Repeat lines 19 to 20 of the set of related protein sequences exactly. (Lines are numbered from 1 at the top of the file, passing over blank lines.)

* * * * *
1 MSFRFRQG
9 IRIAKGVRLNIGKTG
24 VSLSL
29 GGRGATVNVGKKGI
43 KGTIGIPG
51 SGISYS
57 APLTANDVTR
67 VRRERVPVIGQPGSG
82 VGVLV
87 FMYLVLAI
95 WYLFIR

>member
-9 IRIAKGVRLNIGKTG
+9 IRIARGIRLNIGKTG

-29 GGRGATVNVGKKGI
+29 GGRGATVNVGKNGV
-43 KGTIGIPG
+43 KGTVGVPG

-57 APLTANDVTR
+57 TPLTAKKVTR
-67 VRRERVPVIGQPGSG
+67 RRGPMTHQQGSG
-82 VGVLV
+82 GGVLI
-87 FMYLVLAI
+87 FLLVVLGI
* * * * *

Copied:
-57 APLTANDVTR
+57 TPLTAKKVTR